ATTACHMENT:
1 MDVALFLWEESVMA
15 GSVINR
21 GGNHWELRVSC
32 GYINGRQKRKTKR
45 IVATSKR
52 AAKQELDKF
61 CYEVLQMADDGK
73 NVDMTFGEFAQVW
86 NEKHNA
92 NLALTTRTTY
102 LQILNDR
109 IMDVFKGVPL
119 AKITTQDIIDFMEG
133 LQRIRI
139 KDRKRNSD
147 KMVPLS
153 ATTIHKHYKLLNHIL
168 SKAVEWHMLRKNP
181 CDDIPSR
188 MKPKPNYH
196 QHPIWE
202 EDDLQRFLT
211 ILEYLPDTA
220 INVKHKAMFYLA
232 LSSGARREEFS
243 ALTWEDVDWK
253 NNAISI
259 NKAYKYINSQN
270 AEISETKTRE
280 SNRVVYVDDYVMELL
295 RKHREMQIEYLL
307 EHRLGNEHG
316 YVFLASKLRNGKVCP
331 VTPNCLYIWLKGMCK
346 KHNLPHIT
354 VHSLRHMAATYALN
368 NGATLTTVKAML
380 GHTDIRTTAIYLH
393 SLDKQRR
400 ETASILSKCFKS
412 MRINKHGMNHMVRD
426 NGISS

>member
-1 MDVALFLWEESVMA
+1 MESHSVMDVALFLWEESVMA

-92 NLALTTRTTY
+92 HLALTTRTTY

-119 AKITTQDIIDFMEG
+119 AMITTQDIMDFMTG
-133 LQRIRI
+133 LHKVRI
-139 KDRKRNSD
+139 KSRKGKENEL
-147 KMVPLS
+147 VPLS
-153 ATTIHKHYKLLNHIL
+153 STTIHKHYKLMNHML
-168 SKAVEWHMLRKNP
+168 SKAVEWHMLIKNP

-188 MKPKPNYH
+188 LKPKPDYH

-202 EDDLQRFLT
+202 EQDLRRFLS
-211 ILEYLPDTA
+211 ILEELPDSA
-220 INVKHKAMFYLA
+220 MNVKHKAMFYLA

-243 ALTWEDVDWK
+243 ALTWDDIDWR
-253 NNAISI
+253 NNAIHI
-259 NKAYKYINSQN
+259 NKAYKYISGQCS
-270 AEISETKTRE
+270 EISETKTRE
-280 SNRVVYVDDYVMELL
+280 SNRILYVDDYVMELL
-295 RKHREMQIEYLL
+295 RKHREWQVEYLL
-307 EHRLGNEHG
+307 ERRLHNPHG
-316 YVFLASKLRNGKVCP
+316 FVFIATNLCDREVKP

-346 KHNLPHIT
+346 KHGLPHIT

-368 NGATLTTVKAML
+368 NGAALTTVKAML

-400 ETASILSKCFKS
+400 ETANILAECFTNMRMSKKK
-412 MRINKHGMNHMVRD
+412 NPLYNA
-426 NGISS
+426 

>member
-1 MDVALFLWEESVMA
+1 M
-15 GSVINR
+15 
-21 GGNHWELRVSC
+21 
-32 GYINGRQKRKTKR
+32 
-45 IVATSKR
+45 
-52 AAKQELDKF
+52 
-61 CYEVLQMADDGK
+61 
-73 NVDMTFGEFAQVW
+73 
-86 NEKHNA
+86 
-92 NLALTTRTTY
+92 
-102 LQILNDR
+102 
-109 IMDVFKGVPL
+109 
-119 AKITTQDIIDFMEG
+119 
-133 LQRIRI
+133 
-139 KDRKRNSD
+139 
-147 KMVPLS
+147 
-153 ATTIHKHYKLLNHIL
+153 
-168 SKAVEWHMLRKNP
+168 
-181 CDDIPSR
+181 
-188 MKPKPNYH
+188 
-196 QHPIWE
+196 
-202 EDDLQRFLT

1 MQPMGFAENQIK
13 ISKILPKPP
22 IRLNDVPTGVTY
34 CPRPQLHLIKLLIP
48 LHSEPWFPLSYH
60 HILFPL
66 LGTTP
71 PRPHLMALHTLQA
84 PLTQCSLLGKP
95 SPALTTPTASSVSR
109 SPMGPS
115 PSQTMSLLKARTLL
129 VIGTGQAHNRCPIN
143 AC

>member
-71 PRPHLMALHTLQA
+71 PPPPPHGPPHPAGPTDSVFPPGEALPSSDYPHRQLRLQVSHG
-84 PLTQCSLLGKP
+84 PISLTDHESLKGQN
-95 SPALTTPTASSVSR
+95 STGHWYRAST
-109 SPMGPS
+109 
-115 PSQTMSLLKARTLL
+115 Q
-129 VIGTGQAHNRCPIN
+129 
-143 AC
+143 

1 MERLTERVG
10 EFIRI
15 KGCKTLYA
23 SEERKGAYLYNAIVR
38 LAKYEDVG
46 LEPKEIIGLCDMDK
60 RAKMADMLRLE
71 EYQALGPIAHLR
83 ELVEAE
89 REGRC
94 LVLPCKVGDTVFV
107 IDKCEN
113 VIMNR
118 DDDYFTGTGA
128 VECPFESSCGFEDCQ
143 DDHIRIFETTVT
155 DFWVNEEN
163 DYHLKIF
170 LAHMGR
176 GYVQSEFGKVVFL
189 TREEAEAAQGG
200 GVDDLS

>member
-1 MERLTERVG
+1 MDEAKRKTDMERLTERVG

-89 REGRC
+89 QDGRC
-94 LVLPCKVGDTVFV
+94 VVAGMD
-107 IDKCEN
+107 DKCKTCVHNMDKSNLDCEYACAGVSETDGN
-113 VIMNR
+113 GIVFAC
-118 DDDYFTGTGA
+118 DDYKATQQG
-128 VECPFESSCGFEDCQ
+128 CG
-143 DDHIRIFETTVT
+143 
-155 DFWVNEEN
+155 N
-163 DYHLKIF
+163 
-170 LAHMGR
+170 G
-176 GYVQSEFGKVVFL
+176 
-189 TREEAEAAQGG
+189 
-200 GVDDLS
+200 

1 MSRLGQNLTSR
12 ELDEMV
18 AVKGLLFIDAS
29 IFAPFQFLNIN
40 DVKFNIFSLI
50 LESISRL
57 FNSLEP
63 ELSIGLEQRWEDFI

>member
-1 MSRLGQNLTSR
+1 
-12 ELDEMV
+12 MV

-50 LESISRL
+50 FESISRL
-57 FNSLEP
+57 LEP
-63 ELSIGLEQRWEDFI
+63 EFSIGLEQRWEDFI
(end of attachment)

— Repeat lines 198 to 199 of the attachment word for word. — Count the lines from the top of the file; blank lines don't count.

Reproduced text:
-113 VIMNR
+113 GIVFAC